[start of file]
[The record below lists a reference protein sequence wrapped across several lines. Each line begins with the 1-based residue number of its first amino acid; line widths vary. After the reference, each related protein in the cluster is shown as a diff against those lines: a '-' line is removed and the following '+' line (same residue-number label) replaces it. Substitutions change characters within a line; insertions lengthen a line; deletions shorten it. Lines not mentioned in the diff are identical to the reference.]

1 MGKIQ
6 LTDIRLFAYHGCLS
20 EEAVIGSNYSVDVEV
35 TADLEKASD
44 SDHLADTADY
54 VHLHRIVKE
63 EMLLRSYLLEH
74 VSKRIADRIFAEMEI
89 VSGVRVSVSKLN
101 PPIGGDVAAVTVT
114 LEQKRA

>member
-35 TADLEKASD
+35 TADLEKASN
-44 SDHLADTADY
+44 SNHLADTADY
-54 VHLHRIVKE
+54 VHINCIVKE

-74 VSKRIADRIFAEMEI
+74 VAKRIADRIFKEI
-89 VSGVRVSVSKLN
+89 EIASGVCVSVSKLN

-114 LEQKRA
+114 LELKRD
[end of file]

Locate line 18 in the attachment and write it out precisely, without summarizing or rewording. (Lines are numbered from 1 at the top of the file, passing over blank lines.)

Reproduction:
-54 VHLHRIVKE